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    The accumulation of morphine metabolites (morphine 3-glucuronide and morphine 6-glucuronide) in patients with kidney failure has been associated with narcosis and ventilatory depression lasting several days.
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    Rapid administration of larger doses of opioids (particularly fentanyl, sufentanil, remifentanil, and alfentanil) can induce chest wall rigidity severe enough to prevent adequate bag-and-mask ventilation.
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    Prolonged dosing of opioids can produce “opioid-induced hyperalgesia,” in which patients become more sensitive to painful stimuli. Infusion of large doses of (in particular) remifentanil during general anesthesia can produce acute tolerance, in which much larger than usual doses of opioids are required for postoperative analgesia.
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    The neuroendocrine stress response to surgical stimulation is measured in terms of the secretion of specific hormones, including catecholamines, antidiuretic hormone, and cortisol. Large doses of opioids block the release of these hormones in response to surgery more completely than volatile anesthetics.
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    Aspirin is unique in that it irreversibly inhibits COX-1 by acetylating a serine residue in the enzyme. The irreversible nature of its inhibition underlies the nearly 1-week duration of its clinical effects (eg, return of platelet aggregation to normal) after drug discontinuation.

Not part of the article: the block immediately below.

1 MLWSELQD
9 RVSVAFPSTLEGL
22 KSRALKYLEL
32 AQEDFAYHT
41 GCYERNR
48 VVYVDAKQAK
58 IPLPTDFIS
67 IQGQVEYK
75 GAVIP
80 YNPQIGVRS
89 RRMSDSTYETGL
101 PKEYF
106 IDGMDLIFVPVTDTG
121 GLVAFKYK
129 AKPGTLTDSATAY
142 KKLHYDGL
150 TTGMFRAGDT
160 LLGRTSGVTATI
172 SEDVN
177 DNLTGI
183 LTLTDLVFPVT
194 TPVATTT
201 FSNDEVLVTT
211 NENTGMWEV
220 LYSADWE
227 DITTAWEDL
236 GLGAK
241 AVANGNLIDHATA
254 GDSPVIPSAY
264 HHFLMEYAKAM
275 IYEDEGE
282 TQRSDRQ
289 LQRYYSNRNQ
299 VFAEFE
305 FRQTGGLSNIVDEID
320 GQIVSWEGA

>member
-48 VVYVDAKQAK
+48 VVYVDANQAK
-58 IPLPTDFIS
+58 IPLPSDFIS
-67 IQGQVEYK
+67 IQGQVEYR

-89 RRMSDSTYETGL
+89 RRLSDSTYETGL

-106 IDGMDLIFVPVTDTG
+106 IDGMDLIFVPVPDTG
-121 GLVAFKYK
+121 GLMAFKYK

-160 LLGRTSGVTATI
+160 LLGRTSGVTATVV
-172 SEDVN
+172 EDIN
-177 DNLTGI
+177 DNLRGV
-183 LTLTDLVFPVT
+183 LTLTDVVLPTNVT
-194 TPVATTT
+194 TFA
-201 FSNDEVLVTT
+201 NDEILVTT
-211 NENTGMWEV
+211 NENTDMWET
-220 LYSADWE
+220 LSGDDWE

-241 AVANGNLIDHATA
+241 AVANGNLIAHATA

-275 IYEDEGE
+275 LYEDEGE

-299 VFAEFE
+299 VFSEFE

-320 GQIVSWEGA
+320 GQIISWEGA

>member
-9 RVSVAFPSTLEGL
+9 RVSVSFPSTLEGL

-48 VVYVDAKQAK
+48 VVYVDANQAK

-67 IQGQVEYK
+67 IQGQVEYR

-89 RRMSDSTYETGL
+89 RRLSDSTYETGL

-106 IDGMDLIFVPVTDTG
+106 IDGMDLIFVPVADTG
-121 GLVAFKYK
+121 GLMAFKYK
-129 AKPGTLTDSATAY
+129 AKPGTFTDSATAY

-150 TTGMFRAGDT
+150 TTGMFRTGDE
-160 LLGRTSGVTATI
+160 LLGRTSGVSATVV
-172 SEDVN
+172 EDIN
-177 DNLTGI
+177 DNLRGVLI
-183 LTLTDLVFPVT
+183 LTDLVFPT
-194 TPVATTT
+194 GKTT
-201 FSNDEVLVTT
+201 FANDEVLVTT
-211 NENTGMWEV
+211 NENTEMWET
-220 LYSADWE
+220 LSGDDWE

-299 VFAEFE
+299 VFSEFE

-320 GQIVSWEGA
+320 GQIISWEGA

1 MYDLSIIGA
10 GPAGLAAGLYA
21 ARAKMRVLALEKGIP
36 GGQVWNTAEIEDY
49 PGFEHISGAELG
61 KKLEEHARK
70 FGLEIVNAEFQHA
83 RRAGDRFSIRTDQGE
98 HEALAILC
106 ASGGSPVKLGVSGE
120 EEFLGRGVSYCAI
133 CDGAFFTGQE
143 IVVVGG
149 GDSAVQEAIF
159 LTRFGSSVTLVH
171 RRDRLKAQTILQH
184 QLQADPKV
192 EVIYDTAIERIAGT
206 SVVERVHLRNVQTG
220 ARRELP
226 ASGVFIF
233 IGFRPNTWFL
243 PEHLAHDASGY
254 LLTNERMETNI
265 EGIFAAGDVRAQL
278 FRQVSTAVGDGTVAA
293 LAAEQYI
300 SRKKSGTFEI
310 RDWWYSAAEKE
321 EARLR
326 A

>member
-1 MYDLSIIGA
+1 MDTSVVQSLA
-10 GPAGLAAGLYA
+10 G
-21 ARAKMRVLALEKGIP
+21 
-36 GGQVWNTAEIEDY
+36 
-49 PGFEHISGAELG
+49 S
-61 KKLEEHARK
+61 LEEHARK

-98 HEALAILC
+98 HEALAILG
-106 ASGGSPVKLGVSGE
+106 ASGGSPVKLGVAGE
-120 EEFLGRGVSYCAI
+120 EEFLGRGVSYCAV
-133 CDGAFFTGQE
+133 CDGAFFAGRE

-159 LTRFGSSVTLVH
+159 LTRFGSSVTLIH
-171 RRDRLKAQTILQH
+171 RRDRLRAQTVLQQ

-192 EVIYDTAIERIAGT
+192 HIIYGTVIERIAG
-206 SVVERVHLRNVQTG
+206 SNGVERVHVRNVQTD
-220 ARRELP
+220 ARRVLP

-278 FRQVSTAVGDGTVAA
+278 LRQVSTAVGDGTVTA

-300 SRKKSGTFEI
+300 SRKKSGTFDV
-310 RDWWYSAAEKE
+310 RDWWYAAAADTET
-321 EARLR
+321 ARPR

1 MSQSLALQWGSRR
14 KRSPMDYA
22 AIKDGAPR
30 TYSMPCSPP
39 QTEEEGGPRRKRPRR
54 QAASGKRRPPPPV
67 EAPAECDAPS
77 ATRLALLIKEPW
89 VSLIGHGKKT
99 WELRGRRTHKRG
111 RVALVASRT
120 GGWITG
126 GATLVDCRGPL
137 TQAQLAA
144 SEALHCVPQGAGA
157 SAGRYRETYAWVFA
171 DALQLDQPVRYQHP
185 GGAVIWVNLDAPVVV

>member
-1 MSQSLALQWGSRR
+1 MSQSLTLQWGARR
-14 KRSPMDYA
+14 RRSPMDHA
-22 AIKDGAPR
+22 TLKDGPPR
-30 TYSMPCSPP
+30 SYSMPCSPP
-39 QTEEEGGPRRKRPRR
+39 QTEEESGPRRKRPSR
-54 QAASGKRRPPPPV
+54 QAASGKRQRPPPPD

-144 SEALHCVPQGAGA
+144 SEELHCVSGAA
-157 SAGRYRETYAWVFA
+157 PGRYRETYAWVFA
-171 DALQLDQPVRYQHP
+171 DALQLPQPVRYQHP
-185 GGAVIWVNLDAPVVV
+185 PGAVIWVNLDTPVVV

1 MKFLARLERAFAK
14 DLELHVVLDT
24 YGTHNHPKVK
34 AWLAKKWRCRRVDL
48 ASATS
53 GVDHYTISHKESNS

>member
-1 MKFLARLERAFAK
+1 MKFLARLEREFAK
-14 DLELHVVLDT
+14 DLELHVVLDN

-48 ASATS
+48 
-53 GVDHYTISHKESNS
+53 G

Regardless of how expertly surgical and anesthetic procedures are performed, appropriate prescription of analgesic drugs, especially opioids and cyclooxygenase (COX) inhibitors, can make the difference between a satisfied and an unsatisfied postoperative patient. Studies have shown that outcomes can be improved when analgesia is provided in a “multimodal” format (typically emphasizing COX inhibitors and local anesthetic techniques while minimizing opioid use) as one part of a well-defined and well-organized plan for postoperative care (see Chapter 48).

Mechanisms of Action

Opioids bind to specific receptors located throughout the central nervous system and other tissues. Four major opioid receptor types have been identified (Table 10-1): mu (μ, with subtypes μ1 and μ2), kappa (κ), delta (δ), and sigma (σ). All opioid receptors couple to G proteins; binding of an agonist to an opioid receptor causes membrane hyperpolarization. Acute opioid effects are mediated by inhibition of adenylyl cyclase (reductions in intracellular cyclic adenosine monophosphate concentrations) and activation of phospholipase C. Opioids inhibit voltage-gated calcium channels and activate inwardly rectifying potassium channels. Opioid effects vary based on the duration of exposure, and opioid tolerance leads to changes in opioid responses.

Table 10-1 Classification of Opioid Receptors.1

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